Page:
13 Responses to I Was a Grand Juror

  1. April 8, 2015 at 5:56 pm Dean Ekberg responds:

    Thanks for posting this. It was very informative and provided something of a “window” through which to look at this. I’ve been on a couple trial juries over the last 30 or so years, and while that was inconvenient each time, I learned a great deal in the process. As convoluted as the legal system seems to be, I did come away with a feeling that my time had been well-spent.

  2. April 8, 2015 at 6:14 pm Dick Ginkowski responds:

    Rachel, here in Wisconsin we pretty much abandoned the grand jury in state courts (we hold maybe one grand jury statewide every ten years or so) and allow prosecutors to directly file charges. Within ten days (20 days if not held on bail or on bail less than $500) a preliminary hearing will be held to determine if there is probable cause to believe that the defendant committed a felony. If a prosecutor denies a charge an aggrieved party can ask for a judicial review. We also have a “one man grand jury” in which a judge essentially sits as a grand jury (we call it a John Doe investigation). They are used a few times each year, mostly to ferret out corruption or secure testimony from reluctant witnesses. Your impressions of grand jury service are important (no free parking–ugh!). After I was elected judge but before I took office I sat in the back of my courtroom to get an idea of how it looks to the person who isn’t a lawyer. I saw some things I didn’t like. A defendant representing himself had no water to drink, nothing to write on, no statute books and no idea of what to expect. I bought cases of bottled water, pens, legal pads, statute books and instruct defendants on basic procedures.

    • April 9, 2015 at 7:46 pm Joe In spencerport responds:

      Jury duty is exactly what it says, duty. Specifically your patriotic duty to participate in government and pay back to the society that makes your $240 billing rate possible.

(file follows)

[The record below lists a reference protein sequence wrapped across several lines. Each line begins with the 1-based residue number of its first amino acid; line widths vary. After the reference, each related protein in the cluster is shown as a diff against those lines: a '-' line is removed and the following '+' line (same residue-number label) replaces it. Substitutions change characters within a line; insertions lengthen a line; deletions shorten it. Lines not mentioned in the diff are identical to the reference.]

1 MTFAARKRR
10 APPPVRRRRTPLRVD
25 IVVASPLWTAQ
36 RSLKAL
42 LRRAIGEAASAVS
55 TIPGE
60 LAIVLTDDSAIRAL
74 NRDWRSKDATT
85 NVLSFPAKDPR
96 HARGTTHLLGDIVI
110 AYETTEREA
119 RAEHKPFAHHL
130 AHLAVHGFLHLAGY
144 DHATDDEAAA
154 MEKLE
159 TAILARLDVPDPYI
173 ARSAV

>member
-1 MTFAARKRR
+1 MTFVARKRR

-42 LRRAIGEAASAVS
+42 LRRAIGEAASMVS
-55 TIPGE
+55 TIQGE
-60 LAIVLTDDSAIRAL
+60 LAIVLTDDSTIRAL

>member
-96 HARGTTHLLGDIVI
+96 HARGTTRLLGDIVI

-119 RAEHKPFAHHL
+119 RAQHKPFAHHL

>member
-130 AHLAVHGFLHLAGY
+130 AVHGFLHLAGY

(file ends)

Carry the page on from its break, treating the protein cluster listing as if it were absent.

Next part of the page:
• April 10, 2015 at 9:16 am Some Guy responds:

        No, it’s called jury SERVICE. One’s only patriotic duty is to not impose anything by force on others who don’t want to be sheep. Most people are simply too subservient to those who are supposed to be serving them (and have made a career out of it) to fulfill the proper lawful and constitutional role of a jury — petit or grand. Rachel made an EXCELLENT point about just how wide this chasm between the servants and those supposedly served is when explaining the pay that is so insultingly low (below minimum wage) and no parking reimbursement that a good number of people I know refuse to accept payment for something upstanding people need to do. But the system treats everyone like proles these days, and most people just go along and accept it.

        That oath that people showing up for jury service that obligates them to enforce statutory law above the Constitution and its

        Amendment XIII Ratified 12/6/1865.

        1. Neither slavery nor involuntary servitude, except as a punishment for crime whereof the party shall have been duly convicted, shall exist within the United States, or any place subject to their jurisdiction.

        2. Congress shall have power to enforce this article by appropriate legislation.”

        There is nothing patriotic about believing you own other people, either directly or through the ballot box. The people own the offices, but they do not and cannot own other people. That sort of ignorance is why this nation becomes less free by the day, and as OAJ puts it, when those higher ideals are at the mercy of biased and fragile humans who don’t respect them in the first place, be far, far away.